15. They want your love

Show love to your loved one. Find out what your loved one’s love language is and how they would prefer you to extend a helping hand or offer support. Make them their favorite foods when they return home from a long hard day, sort out the household chores for them so that they can rest and relax when they return from work, or even introduce them to your friends and important figures in your life so your loved one truly knows that they mean something to you. True, genuine acts of caring are the most important methods for demonstrating your love.

Scientific studies have long proven that loving relationships are beneficial for a person’s health. When in a relationship with someone, the both of you take care of each other and you are each other’s inspiration for living a better life and becoming a better person. Remember these 15 things, but don’t get too caught up in the specifics. As long as you love and are committed to them and your relationship, that’s more than enough.

Featured photo credit: TapGenes via 1yaj3q2k9muz1rlxii3mp8wz.wpengine.netdna-cdn.com

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Last Updated on July 3, 2020

How to Control Your Thoughts and Be the Master of Your Mind

How to Control Your Thoughts and Be the Master of Your Mind

Your mind is the most powerful tool you have for the creation of good in your life, but if not used correctly, can also be the most destructive force in your life. To control your thoughts means to influence the way you live your life.

Your mind, more specifically, your thoughts, affects your perception and therefore, your interpretation of reality. (And here’s Why Your Perception Is Your Reality)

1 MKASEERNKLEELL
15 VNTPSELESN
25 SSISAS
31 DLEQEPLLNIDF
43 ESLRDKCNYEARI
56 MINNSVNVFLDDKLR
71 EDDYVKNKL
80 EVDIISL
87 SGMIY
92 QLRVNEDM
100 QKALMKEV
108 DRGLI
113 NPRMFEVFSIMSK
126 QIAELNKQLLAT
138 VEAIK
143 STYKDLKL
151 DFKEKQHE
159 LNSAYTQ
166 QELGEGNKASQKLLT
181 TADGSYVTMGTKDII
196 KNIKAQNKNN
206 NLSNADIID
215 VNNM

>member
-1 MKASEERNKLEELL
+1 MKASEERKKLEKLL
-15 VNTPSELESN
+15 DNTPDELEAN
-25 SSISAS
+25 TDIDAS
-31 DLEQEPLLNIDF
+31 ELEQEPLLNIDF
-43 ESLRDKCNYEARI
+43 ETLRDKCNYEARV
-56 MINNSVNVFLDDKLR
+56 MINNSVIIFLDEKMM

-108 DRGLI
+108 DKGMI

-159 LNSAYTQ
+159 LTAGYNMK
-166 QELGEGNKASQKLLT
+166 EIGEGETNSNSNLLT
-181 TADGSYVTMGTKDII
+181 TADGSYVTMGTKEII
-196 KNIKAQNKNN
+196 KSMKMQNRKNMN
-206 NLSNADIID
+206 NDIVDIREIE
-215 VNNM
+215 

I have heard that the average person thinks around 70,000 thoughts a day. That’s a lot, especially if they are unproductive, self-abusive, and just a general waste of energy.

You can let your thoughts run amok, but why would you? It is your mind, your thoughts; isn’t it time to take your power back? Isn’t it time to take control?

Choose to be the person who is actively, consciously thinking your thoughts. Be someone who can control your thoughts—become the master of your mind.

When you change your thoughts, you will change your feelings as well, and you will also eliminate the triggers that set off those feelings. Both of these outcomes provide you with a greater level of peace in your mind.

I currently have a few thoughts that are not of my choosing or a response from my reprogramming. I am the master of my mind, so now my mind is quite peaceful. Yours can be too!

Who Is Thinking My Thoughts?

Before you can become the master of your mind, you must recognize that you are currently at the mercy of several unwanted “squatters” living in your mind, and they are in control of your thoughts.

If you want to be the boss of them, you must know who they are and what their motivation is, and then you can take charge and evict them.

Here are four of the “squatters” in your head that create unhealthy and unproductive thoughts.

1. The Inner Critic

This is your constant abuser who is often a conglomeration of: